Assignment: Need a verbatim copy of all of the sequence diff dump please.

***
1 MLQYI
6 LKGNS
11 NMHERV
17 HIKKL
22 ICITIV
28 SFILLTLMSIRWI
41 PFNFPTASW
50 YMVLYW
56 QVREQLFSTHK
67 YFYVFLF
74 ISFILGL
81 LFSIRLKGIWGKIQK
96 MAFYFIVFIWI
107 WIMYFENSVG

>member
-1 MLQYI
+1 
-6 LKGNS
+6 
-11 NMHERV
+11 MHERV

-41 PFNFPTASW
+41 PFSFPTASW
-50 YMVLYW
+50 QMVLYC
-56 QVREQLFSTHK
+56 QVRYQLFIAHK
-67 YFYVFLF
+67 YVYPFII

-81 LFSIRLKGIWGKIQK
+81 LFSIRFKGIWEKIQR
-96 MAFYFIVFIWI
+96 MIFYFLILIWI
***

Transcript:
1 MLQYI
6 LKGNS
11 NMHERV
17 HIKKL
22 ICITIV
28 SFILLTLMSIRWI
41 PFNFPTASW
50 YMVLYW
56 QVREQLFSTHK
67 YFYVFLF
74 ISFILGL
81 LFSIRLKGIWGKIQK
96 MAFYFIVFIWI
107 WIMYFENSVG

>member
-1 MLQYI
+1 
-6 LKGNS
+6 
-11 NMHERV
+11 MHERV

-41 PFNFPTASW
+41 PFSFPTASW
-50 YMVLYW
+50 QMVLYC
-56 QVREQLFSTHK
+56 QVRYQLFIAHK
-67 YFYVFLF
+67 YVYPFII

-81 LFSIRLKGIWGKIQK
+81 LFSIRFKGIWEKIQR
-96 MAFYFIVFIWI
+96 MIFYFLILIWI